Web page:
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Dear Judge Duncan,
We write to apologize for the disruption of your recent speech at Stanford Law School. As has already been communicated to our community, what happened was inconsistent with our policies on free speech, and we are very sorry about the experience you had while visiting our campus.
We are very clear with our students that, given our commitment to free expression, if there are speakers they disagree with, they are welcome to exercise their right to protest but not to disrupt the proceedings. Our disruption policy states that students are not allowed to "prevent the effective carrying out" of a "public event" whether by heckling or other forms of interruption.
In addition, staff members who should have enforced university policies failed to do so, and instead intervened in inappropriate ways that are not aligned with the university's commitment to free speech.
We are taking steps to ensure that something like this does not happen again. Freedom of speech is a bedrock principle for the law school, the university, and a democratic society, and we can and must do better to ensure that it continues even in polarized times.
With our sincerest apologies again,
Marc Tessier-Lavigne, Ph.D.[,] President and Bing Presidential Professor
Jenny Martinez[,] Richard E. Lang Professor of Law & Dean of Stanford Law School
Whelan also quotes a response by Judge Duncan:
I appreciate receiving Stanford President Marc Tessier-Lavigne's and Stanford Law Dean Jenny Martinez's written apology for the disruption of my speech at the law school. I am pleased to accept their apology.
I particularly appreciate the apology's important acknowledgment that "staff members who should have enforced university policies failed to do so, and instead intervened in inappropriate ways that are not aligned with the university's commitment to free speech." Particularly given the depth of the invective directed towards me by the protestors, the administrators' behavior was completely at odds with the law school's mission of training future members of the bench and bar.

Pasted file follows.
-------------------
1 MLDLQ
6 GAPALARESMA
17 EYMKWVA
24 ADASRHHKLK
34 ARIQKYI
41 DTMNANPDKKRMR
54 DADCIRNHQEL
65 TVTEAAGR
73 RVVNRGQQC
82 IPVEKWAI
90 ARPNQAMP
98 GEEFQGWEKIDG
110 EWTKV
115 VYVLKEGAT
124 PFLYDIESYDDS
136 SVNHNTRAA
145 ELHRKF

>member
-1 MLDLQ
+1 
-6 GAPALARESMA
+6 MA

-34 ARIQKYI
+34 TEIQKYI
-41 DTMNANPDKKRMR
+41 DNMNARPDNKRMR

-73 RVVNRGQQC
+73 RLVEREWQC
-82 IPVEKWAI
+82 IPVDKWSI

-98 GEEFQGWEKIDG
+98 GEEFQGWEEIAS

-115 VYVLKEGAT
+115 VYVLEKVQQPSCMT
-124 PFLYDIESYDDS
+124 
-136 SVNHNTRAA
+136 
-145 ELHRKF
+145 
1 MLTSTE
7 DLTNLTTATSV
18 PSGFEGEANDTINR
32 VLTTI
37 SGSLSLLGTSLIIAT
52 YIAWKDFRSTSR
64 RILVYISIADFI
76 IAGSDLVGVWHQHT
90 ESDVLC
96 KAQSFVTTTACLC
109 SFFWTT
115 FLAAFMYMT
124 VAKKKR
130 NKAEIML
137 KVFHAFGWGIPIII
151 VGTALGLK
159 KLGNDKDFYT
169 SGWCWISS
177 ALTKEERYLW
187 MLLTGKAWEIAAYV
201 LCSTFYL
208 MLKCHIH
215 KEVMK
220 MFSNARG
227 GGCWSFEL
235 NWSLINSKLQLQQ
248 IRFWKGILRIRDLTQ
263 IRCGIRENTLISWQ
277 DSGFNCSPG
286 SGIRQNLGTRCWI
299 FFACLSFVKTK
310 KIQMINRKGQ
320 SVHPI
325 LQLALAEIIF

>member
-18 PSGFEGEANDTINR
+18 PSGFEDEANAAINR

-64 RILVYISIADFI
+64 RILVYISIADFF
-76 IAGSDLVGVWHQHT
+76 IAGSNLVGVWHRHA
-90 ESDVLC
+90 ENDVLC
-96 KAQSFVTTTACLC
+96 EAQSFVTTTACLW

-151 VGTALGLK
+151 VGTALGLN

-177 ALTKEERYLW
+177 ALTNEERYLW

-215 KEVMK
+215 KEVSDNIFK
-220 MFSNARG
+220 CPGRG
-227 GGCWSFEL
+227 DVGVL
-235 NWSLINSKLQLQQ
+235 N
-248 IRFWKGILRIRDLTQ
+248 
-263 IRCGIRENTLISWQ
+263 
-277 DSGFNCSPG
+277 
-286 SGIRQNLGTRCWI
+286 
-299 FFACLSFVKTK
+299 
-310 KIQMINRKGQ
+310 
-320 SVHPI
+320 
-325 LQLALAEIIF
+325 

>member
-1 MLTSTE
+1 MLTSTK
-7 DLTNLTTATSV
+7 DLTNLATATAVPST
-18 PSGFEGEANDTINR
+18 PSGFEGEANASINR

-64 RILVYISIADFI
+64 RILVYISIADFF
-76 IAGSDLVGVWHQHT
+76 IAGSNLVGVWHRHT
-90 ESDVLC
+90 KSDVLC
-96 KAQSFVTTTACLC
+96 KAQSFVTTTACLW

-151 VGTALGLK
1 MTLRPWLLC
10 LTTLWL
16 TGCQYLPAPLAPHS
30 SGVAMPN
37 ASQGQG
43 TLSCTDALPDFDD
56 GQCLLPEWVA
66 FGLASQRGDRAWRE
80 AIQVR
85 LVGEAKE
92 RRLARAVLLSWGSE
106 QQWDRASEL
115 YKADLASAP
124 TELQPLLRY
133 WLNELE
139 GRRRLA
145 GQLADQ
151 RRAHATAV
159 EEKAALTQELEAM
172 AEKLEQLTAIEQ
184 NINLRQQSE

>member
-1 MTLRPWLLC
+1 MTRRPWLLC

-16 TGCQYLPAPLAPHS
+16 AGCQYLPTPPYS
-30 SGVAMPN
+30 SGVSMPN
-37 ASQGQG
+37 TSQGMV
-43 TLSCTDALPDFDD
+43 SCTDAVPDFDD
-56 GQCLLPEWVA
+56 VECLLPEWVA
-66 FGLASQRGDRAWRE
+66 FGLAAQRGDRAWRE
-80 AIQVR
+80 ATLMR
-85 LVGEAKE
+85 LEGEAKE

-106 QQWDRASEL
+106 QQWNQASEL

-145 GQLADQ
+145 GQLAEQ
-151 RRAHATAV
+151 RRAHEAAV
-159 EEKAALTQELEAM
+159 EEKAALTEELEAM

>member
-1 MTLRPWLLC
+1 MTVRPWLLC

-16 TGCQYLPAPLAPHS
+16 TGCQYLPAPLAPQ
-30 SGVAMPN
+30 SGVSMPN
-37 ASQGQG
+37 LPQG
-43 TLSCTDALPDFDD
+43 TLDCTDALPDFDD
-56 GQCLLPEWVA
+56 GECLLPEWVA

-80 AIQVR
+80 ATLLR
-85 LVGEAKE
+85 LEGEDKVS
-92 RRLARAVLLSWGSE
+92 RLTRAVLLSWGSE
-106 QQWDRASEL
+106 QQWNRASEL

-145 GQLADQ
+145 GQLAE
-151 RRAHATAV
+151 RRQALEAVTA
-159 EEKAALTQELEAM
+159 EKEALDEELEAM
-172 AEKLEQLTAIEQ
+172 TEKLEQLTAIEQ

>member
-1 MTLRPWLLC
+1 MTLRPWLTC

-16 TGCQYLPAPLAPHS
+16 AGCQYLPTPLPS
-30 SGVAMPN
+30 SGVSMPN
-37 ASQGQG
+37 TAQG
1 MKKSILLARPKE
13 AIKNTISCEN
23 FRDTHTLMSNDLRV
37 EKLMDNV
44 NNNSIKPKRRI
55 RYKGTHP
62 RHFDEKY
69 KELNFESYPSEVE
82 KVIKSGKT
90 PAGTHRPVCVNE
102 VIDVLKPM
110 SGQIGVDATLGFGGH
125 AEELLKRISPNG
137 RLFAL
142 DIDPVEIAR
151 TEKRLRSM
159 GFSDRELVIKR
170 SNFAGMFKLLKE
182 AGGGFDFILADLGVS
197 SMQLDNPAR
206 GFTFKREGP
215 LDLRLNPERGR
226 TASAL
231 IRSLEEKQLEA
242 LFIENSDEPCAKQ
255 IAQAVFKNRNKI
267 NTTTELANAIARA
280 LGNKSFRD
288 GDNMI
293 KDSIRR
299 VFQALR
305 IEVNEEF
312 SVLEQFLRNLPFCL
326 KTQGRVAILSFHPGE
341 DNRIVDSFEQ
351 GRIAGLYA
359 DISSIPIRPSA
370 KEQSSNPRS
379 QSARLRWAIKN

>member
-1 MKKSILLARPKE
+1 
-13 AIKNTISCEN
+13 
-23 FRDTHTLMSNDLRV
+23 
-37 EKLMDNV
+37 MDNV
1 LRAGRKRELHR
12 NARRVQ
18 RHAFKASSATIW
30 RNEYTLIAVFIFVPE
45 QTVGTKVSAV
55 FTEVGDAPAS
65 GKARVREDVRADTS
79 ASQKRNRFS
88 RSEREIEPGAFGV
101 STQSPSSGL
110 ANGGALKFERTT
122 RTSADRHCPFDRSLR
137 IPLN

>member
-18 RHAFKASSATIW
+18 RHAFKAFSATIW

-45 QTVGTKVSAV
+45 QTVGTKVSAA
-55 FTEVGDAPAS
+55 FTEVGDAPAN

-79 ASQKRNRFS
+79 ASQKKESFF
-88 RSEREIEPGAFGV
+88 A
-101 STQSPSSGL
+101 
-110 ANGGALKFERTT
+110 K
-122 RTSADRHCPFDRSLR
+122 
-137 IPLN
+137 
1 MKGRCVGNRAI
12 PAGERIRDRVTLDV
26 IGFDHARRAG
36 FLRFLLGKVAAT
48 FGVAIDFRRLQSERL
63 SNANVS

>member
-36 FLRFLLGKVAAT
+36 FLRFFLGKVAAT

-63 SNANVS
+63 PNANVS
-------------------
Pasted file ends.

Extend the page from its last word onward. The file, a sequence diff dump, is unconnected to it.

I hope a similar apology is tendered to the persons in the Stanford law school community most harmed by the mob action: the members of the Federalist Society who graciously invited me to campus. Such an apology would also be a useful step towards restoring the law school's broader commitment to the many, many students at Stanford who, while not members of the Federalist Society, nonetheless welcome robust debate on campus.
Finally, the apology promises to take steps to make sure this kind of disruption does not occur again. Given the disturbing nature of what happened, clearly concrete and comprehensive steps are necessary. I look forward to learning what measures Stanford plans to take to restore a culture of intellectual freedom.
For more on the underlying situation, see the reporting by David Lat (Original Jurisdiction).
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